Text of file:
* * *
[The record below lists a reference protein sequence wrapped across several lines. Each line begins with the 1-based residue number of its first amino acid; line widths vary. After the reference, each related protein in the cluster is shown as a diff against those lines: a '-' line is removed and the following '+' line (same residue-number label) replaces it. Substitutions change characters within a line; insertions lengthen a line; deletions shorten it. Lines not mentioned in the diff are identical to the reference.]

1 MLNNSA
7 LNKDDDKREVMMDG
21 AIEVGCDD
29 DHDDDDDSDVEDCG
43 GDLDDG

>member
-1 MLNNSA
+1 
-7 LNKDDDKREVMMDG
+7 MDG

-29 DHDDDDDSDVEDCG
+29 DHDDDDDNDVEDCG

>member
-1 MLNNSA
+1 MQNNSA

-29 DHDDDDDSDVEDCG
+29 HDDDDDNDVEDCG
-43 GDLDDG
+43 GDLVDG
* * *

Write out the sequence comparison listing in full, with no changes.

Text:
[The record below lists a reference protein sequence wrapped across several lines. Each line begins with the 1-based residue number of its first amino acid; line widths vary. After the reference, each related protein in the cluster is shown as a diff against those lines: a '-' line is removed and the following '+' line (same residue-number label) replaces it. Substitutions change characters within a line; insertions lengthen a line; deletions shorten it. Lines not mentioned in the diff are identical to the reference.]

1 MLNNSA
7 LNKDDDKREVMMDG
21 AIEVGCDD
29 DHDDDDDSDVEDCG
43 GDLDDG

>member
-1 MLNNSA
+1 
-7 LNKDDDKREVMMDG
+7 MDG

-29 DHDDDDDSDVEDCG
+29 DHDDDDDNDVEDCG

>member
-1 MLNNSA
+1 MQNNSA

-29 DHDDDDDSDVEDCG
+29 HDDDDDNDVEDCG
-43 GDLDDG
+43 GDLVDG